Alex A was recently quoted as saying that, while the Jays could always use another good starter, he would be comfortable going into 2014 with the existing rotation options. Reaction in the blogosphere ranged from the rational ("just because the Jays haven’t made any upgrades doesn’t mean they won’t be better") to the rabid ("don’t insult our intelligence").
There is an old adage in baseball that the playoffs are a whole new season. If you can make it into October, anything can happen. It seems to be true – in the 20 seasons since the wild card was introduced in 1994, five wild card teams have won the World Series … and another five made it to the Series and lost.
Which begs the question: how good of a starting rotation does a team need to make the playoffs, and how close is the existing Jays rotation to that level?
Consider the aggregate regular-season fWAR of the starting pitching staffs (staves?) of the ten teams that made the 2013 playoffs:
Compare that to the Jays’ 2013 starting pitchers
The Jays’ actual starter WAR is likely even lower than 7, as some of the innings pitched (Rogers, Redmond) were in relief. Clearly, if the Jays expect to contend for the 2014 playoffs they will need to see some improvement.
The Jays experienced a lot of bad luck in 2013, and so some improvement should come just from regression to normal luck levels. The Steamer projections for the 2014 Jays call for an increase of 3 WAR:
An fWAR of 10 is better than the 2013 total of 7, but likely still not good enough to make it into the playoffs. It would be easy to tweak these numbers by assuming nothing but upside – that Dickey returns to his Cy Young form, Morrow and Buehrle play at 2011 levels, and a Stroman / Drabek / Hutchison / McGowan / Jeffries steps up and outperforms expectations. But it is also possible to revisit these figures without assuming any increase in performance levels:
- In an excellent article on fangraphs, Dave Cameron makes the point that fWAR is based on FIP, which is less relevant to knuckleballers than something like RA/9. Dave recommends that RA/9-WAR be used for pitchers like Dickey, and notes that over the last 3 years Dickey’s RA/9-WAR is roughly 50% higher than his fWAR. So I have increased Dickey’s projected 2013 fWAR by 50% to give an approximate RA/9-WAR of 4.0 over 30 starts.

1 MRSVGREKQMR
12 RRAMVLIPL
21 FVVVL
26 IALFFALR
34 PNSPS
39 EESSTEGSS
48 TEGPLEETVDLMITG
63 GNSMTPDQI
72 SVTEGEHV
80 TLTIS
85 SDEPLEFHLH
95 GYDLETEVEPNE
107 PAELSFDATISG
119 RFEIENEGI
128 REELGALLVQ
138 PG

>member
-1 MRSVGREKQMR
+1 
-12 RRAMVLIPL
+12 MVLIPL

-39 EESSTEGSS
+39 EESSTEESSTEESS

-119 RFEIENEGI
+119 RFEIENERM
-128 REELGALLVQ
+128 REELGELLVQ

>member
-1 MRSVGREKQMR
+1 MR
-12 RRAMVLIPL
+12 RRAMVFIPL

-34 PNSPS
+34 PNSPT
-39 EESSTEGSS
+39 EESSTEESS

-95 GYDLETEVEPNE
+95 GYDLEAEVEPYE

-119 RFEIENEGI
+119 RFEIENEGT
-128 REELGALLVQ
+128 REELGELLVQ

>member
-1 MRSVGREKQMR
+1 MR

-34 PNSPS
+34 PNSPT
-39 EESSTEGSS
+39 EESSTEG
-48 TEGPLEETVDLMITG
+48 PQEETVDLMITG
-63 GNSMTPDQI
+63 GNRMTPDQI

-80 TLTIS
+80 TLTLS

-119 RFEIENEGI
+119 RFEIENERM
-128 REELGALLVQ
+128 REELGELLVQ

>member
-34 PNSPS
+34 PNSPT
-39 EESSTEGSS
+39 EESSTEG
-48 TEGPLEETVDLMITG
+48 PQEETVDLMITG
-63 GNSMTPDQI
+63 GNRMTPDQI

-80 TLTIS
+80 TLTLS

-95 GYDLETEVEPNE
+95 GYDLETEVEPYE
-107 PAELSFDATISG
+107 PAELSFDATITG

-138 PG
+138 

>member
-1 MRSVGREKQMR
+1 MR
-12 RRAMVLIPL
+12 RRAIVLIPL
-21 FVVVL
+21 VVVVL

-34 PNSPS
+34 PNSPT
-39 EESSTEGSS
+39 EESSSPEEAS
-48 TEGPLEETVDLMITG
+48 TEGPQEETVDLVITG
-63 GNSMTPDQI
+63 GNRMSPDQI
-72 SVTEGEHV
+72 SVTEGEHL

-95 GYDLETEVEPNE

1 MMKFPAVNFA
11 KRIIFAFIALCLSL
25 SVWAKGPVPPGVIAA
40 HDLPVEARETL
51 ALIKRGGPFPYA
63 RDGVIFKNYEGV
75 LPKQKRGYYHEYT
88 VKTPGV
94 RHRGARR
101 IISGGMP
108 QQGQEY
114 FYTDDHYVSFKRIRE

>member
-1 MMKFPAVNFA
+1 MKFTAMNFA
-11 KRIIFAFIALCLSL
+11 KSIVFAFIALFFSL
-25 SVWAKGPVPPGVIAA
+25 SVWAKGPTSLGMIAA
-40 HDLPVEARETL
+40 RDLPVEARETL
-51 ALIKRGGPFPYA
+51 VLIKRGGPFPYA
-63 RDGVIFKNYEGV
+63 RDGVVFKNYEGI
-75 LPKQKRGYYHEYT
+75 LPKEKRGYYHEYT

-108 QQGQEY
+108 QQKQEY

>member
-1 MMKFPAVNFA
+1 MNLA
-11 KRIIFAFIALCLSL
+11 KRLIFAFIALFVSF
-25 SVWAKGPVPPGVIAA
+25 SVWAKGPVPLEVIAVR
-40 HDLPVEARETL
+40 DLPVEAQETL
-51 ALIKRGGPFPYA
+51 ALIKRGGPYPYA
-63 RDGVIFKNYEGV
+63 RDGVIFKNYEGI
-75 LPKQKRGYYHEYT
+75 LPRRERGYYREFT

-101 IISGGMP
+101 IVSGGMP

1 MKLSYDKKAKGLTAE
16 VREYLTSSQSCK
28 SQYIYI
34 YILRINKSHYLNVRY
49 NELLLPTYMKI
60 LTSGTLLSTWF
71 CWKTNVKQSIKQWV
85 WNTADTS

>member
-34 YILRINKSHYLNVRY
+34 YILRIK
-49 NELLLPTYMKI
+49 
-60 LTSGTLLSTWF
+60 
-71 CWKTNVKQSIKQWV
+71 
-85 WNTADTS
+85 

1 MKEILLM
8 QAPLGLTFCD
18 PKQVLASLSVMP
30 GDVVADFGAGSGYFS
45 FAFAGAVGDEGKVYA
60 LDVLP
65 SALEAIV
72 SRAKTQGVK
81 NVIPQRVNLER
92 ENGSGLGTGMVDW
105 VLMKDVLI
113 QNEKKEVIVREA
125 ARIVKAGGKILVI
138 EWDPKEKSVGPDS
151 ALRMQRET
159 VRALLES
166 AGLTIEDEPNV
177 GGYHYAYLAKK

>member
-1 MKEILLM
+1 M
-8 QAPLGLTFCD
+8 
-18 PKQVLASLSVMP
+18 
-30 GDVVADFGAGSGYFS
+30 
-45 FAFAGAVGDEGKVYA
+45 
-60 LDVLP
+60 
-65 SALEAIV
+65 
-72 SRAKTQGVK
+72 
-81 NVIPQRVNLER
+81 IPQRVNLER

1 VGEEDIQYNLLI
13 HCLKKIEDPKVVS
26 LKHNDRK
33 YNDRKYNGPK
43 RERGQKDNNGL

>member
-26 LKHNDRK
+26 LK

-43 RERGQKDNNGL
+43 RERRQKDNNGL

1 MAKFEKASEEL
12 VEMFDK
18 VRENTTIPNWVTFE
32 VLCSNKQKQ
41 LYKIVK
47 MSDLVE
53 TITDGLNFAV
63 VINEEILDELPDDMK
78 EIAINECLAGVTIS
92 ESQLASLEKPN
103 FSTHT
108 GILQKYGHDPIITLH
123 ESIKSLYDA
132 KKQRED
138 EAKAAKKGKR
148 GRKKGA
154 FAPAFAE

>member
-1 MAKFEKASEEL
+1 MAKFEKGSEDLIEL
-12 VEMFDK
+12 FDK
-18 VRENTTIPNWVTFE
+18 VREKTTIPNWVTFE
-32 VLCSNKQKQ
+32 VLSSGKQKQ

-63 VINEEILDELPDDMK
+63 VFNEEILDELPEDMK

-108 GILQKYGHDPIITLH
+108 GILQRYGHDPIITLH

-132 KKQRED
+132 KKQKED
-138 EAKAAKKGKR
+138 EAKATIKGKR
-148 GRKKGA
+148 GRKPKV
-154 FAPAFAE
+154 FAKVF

- Steamer projects 30 starts for Dickey and Buehrle. I have increased this to their 3-year average of 34 and 32 starts, respectively. I know that they are both aging, but given that neither is a strong thrower and that they showed no signs of decline in durability in 2013, I think a three-year average is reasonable. As WAR is largely linear, I have increased their WAR estimates proportionately with the increase in starts.
- Steamer projects an aggregate of 57 starts for Morrow + Happ + Rogers. I have increased all three to 28 games. Morrow and Happ started 30 and 28 games in 2011, respectively, so 28 each in 2013 (while optimistic) is not too much of a stretch. Rogers pitched 20 games and 137 innings in 2013 in his transition year from RP to SP, finishing with a strong September, so 28 games and ~170 innings does not seem unreasonable. In each case, I have extrapolated the Steamer fWAR based on the additional starts without any additional increase. I have decreased the innings from Rasmussen, Jenkins and Nolin to compensate.
Here are the adjusted projections.
The 13.2 WAR figure would be higher than five of the ten 2013 playoff teams, and within 0.5 WAR of the World Series Cardinals. And remember - these adjusted projections do not take into consideration the potential upside from increased performance, or of one of the young SP breaking out.
The "bottom line"? With Steamer 2014 + a bit of optimism about innings, and with (whimper!) better injury luck, the Jays’ existing rotation could be good enough for them to be playing in October - maybe even in the last week!
However, with all that said, I still think Tanaka and Jimenez would look very spiff in Jays uniforms ….!